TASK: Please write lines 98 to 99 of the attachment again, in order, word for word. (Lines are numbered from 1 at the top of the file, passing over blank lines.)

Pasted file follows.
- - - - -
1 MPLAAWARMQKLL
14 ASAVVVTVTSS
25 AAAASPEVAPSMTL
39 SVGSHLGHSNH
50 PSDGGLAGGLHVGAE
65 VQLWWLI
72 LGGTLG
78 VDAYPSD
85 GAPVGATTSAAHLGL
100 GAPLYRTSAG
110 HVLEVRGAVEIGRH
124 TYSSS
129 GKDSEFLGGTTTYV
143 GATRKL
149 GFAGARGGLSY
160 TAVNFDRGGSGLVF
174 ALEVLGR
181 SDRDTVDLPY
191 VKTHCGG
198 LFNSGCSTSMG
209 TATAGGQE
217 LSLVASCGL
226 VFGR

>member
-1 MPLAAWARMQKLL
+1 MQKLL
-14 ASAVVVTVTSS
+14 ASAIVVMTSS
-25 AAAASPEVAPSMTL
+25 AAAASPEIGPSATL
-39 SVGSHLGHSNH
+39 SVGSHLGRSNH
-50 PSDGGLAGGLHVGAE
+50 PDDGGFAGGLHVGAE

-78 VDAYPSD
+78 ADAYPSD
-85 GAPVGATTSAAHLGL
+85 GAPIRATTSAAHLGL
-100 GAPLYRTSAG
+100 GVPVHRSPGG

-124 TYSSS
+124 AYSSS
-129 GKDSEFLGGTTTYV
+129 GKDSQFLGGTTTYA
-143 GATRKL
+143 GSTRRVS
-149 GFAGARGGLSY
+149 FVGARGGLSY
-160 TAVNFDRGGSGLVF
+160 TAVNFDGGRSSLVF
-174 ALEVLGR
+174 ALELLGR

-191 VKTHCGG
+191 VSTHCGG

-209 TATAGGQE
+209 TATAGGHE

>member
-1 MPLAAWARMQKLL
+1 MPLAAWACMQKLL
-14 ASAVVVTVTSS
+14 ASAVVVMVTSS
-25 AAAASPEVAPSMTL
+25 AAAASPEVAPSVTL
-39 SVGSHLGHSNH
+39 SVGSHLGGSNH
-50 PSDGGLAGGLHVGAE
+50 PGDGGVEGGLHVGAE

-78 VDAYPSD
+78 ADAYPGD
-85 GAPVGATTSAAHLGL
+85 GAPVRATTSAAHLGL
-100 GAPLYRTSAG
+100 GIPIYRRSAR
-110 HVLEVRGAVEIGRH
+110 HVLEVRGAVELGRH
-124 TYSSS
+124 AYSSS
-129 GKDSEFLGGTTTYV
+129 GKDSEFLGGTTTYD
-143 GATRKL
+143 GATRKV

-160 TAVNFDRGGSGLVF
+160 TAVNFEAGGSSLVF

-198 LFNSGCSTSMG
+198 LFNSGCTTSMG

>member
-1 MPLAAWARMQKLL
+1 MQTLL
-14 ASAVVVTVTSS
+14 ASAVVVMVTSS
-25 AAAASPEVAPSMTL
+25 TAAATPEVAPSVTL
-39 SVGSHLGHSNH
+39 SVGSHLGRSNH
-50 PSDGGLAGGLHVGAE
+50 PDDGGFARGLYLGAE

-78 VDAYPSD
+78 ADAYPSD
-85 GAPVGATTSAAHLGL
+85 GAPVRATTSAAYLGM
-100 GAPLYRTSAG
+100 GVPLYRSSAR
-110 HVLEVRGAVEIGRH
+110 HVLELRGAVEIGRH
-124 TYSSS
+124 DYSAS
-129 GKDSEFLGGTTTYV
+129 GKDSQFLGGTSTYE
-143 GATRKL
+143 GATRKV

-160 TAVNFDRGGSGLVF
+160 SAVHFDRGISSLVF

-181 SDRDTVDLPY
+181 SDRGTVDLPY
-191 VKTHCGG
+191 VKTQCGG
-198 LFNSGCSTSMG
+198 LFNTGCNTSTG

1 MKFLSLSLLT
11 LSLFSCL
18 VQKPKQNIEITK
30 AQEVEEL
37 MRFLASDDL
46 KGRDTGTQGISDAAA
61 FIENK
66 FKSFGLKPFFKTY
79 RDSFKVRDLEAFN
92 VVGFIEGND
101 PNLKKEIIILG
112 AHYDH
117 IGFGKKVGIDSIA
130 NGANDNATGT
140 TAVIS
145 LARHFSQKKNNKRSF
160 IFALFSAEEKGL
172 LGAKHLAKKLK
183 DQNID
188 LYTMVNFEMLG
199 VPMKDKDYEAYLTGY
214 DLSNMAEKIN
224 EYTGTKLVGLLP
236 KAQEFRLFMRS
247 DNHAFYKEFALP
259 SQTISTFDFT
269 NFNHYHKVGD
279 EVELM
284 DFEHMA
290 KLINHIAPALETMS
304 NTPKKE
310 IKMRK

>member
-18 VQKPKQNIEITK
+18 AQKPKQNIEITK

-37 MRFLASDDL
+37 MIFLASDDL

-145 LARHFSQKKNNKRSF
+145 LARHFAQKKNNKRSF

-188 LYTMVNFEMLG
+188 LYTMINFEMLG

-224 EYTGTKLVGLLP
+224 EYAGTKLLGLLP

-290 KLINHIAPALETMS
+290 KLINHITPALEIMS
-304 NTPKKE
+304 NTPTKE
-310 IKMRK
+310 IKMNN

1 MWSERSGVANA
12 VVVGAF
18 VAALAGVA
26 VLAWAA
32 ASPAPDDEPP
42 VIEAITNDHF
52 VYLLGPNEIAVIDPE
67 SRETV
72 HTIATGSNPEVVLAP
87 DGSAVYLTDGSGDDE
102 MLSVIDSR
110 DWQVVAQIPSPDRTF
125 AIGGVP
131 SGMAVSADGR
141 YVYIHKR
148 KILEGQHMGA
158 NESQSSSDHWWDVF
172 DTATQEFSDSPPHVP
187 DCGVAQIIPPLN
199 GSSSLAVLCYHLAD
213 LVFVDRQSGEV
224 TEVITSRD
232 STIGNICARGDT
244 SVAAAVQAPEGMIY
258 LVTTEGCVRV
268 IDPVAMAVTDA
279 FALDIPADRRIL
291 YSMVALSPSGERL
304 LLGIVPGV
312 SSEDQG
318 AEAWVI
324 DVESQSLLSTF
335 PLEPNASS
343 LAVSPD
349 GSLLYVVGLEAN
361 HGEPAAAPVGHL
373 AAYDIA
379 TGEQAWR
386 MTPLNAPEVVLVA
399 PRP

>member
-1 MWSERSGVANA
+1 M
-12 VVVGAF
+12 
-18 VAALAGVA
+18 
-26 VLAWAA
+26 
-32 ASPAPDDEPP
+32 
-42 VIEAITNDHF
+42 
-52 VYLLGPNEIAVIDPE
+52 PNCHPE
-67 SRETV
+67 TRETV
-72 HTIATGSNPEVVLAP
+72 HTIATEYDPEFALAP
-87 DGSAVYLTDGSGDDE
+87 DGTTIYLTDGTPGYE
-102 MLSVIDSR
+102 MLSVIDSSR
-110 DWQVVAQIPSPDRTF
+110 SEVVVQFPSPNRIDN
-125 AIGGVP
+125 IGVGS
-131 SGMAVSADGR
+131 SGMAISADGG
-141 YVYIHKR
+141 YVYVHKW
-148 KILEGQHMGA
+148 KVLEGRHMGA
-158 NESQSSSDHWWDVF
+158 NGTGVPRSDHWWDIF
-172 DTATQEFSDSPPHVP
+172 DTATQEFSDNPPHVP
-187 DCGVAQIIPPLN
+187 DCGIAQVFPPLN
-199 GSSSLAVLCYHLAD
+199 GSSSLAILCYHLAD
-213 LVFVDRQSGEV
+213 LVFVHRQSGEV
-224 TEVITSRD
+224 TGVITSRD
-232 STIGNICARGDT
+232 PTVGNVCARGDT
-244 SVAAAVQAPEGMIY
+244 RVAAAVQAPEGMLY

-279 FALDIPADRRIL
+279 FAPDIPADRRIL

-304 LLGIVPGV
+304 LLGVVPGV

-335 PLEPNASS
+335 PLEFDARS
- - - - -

+78 ADAYPSD
-85 GAPVGATTSAAHLGL